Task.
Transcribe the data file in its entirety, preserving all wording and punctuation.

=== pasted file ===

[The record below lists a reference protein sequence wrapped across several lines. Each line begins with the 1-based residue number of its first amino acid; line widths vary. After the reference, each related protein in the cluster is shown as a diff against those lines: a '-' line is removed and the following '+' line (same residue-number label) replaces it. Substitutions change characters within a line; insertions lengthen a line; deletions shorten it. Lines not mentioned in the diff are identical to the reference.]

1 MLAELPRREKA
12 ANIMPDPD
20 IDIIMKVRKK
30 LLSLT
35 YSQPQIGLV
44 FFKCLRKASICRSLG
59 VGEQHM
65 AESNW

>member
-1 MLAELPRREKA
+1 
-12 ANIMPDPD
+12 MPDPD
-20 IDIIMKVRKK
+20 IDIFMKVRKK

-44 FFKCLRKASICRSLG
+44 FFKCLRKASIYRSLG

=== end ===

[The record below lists a reference protein sequence wrapped across several lines. Each line begins with the 1-based residue number of its first amino acid; line widths vary. After the reference, each related protein in the cluster is shown as a diff against those lines: a '-' line is removed and the following '+' line (same residue-number label) replaces it. Substitutions change characters within a line; insertions lengthen a line; deletions shorten it. Lines not mentioned in the diff are identical to the reference.]

1 MLAELPRREKA
12 ANIMPDPD
20 IDIIMKVRKK
30 LLSLT
35 YSQPQIGLV
44 FFKCLRKASICRSLG
59 VGEQHM
65 AESNW

>member
-1 MLAELPRREKA
+1 
-12 ANIMPDPD
+12 MPDPD
-20 IDIIMKVRKK
+20 IDIFMKVRKK

-44 FFKCLRKASICRSLG
+44 FFKCLRKASIYRSLG